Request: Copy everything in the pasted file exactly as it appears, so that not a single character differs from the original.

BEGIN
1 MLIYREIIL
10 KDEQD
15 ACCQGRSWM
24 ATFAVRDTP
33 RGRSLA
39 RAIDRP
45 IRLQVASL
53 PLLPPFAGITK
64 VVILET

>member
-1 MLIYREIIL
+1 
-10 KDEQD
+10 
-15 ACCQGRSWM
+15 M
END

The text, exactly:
1 MLIYREIIL
10 KDEQD
15 ACCQGRSWM
24 ATFAVRDTP
33 RGRSLA
39 RAIDRP
45 IRLQVASL
53 PLLPPFAGITK
64 VVILET

>member
-1 MLIYREIIL
+1 
-10 KDEQD
+10 
-15 ACCQGRSWM
+15 M